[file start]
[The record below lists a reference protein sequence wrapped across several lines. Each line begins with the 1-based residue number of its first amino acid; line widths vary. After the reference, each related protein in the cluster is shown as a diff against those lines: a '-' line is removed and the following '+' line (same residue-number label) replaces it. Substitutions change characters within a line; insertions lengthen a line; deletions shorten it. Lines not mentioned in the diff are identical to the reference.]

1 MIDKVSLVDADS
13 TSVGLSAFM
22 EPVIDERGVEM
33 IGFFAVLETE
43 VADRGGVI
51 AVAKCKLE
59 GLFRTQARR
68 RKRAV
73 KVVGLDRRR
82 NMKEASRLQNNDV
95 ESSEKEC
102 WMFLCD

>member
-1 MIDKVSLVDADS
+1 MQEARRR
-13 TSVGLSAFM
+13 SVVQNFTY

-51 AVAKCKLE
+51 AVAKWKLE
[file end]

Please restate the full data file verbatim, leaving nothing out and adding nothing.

[The record below lists a reference protein sequence wrapped across several lines. Each line begins with the 1-based residue number of its first amino acid; line widths vary. After the reference, each related protein in the cluster is shown as a diff against those lines: a '-' line is removed and the following '+' line (same residue-number label) replaces it. Substitutions change characters within a line; insertions lengthen a line; deletions shorten it. Lines not mentioned in the diff are identical to the reference.]

1 MIDKVSLVDADS
13 TSVGLSAFM
22 EPVIDERGVEM
33 IGFFAVLETE
43 VADRGGVI
51 AVAKCKLE
59 GLFRTQARR
68 RKRAV
73 KVVGLDRRR
82 NMKEASRLQNNDV
95 ESSEKEC
102 WMFLCD

>member
-1 MIDKVSLVDADS
+1 MQEARRR
-13 TSVGLSAFM
+13 SVVQNFTY

-51 AVAKCKLE
+51 AVAKWKLE